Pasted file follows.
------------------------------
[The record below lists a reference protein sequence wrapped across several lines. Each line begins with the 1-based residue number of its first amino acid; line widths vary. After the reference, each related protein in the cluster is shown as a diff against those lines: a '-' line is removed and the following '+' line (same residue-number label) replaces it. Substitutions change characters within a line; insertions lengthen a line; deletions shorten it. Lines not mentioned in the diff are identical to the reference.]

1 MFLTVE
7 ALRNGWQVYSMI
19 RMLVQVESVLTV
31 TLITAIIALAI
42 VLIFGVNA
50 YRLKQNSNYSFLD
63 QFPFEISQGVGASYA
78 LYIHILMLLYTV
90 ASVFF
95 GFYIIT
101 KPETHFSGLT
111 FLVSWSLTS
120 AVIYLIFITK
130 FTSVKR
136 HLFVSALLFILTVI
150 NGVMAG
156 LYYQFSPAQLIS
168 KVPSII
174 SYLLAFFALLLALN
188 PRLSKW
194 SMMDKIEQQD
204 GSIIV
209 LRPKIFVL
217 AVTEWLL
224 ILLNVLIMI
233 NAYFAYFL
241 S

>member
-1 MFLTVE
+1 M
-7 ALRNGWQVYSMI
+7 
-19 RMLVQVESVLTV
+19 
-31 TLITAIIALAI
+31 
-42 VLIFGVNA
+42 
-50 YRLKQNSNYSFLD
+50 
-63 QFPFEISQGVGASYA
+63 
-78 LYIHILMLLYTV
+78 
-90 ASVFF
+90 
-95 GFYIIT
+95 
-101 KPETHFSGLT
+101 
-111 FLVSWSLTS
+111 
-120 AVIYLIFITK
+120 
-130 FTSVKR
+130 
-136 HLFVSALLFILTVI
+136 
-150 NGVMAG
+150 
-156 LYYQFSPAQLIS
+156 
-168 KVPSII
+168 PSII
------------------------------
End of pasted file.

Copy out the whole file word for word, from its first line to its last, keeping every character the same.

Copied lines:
[The record below lists a reference protein sequence wrapped across several lines. Each line begins with the 1-based residue number of its first amino acid; line widths vary. After the reference, each related protein in the cluster is shown as a diff against those lines: a '-' line is removed and the following '+' line (same residue-number label) replaces it. Substitutions change characters within a line; insertions lengthen a line; deletions shorten it. Lines not mentioned in the diff are identical to the reference.]

1 MFLTVE
7 ALRNGWQVYSMI
19 RMLVQVESVLTV
31 TLITAIIALAI
42 VLIFGVNA
50 YRLKQNSNYSFLD
63 QFPFEISQGVGASYA
78 LYIHILMLLYTV
90 ASVFF
95 GFYIIT
101 KPETHFSGLT
111 FLVSWSLTS
120 AVIYLIFITK
130 FTSVKR
136 HLFVSALLFILTVI
150 NGVMAG
156 LYYQFSPAQLIS
168 KVPSII
174 SYLLAFFALLLALN
188 PRLSKW
194 SMMDKIEQQD
204 GSIIV
209 LRPKIFVL
217 AVTEWLL
224 ILLNVLIMI
233 NAYFAYFL
241 S

>member
-1 MFLTVE
+1 M
-7 ALRNGWQVYSMI
+7 
-19 RMLVQVESVLTV
+19 
-31 TLITAIIALAI
+31 
-42 VLIFGVNA
+42 
-50 YRLKQNSNYSFLD
+50 
-63 QFPFEISQGVGASYA
+63 
-78 LYIHILMLLYTV
+78 
-90 ASVFF
+90 
-95 GFYIIT
+95 
-101 KPETHFSGLT
+101 
-111 FLVSWSLTS
+111 
-120 AVIYLIFITK
+120 
-130 FTSVKR
+130 
-136 HLFVSALLFILTVI
+136 
-150 NGVMAG
+150 
-156 LYYQFSPAQLIS
+156 
-168 KVPSII
+168 PSII